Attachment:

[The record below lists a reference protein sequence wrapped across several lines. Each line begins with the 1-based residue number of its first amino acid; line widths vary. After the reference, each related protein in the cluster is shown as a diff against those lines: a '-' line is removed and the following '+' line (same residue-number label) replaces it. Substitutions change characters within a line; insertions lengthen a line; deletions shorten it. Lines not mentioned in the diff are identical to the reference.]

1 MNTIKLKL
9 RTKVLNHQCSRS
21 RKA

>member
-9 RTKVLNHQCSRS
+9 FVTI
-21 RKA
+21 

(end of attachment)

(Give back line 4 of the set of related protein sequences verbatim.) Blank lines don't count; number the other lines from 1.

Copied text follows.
21 RKA